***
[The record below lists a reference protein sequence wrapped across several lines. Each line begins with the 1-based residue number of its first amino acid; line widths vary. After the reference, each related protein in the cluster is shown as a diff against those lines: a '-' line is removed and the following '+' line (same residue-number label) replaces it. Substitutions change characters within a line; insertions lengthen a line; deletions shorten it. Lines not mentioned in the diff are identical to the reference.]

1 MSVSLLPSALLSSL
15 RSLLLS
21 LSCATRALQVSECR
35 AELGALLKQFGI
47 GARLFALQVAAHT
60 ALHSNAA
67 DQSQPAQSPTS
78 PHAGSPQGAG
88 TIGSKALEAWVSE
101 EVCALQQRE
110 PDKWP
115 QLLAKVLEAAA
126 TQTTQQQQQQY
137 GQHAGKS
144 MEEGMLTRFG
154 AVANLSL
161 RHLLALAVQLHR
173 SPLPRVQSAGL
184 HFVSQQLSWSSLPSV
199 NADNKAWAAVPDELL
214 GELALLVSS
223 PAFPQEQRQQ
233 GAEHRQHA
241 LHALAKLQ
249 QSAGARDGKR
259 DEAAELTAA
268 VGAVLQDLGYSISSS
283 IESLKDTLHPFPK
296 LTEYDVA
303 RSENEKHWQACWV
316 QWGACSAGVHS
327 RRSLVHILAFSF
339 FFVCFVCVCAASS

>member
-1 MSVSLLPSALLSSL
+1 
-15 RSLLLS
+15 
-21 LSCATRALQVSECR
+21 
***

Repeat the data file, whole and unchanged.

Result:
[The record below lists a reference protein sequence wrapped across several lines. Each line begins with the 1-based residue number of its first amino acid; line widths vary. After the reference, each related protein in the cluster is shown as a diff against those lines: a '-' line is removed and the following '+' line (same residue-number label) replaces it. Substitutions change characters within a line; insertions lengthen a line; deletions shorten it. Lines not mentioned in the diff are identical to the reference.]

1 MSVSLLPSALLSSL
15 RSLLLS
21 LSCATRALQVSECR
35 AELGALLKQFGI
47 GARLFALQVAAHT
60 ALHSNAA
67 DQSQPAQSPTS
78 PHAGSPQGAG
88 TIGSKALEAWVSE
101 EVCALQQRE
110 PDKWP
115 QLLAKVLEAAA
126 TQTTQQQQQQY
137 GQHAGKS
144 MEEGMLTRFG
154 AVANLSL
161 RHLLALAVQLHR
173 SPLPRVQSAGL
184 HFVSQQLSWSSLPSV
199 NADNKAWAAVPDELL
214 GELALLVSS
223 PAFPQEQRQQ
233 GAEHRQHA
241 LHALAKLQ
249 QSAGARDGKR
259 DEAAELTAA
268 VGAVLQDLGYSISSS
283 IESLKDTLHPFPK
296 LTEYDVA
303 RSENEKHWQACWV
316 QWGACSAGVHS
327 RRSLVHILAFSF
339 FFVCFVCVCAASS

>member
-1 MSVSLLPSALLSSL
+1 
-15 RSLLLS
+15 
-21 LSCATRALQVSECR
+21 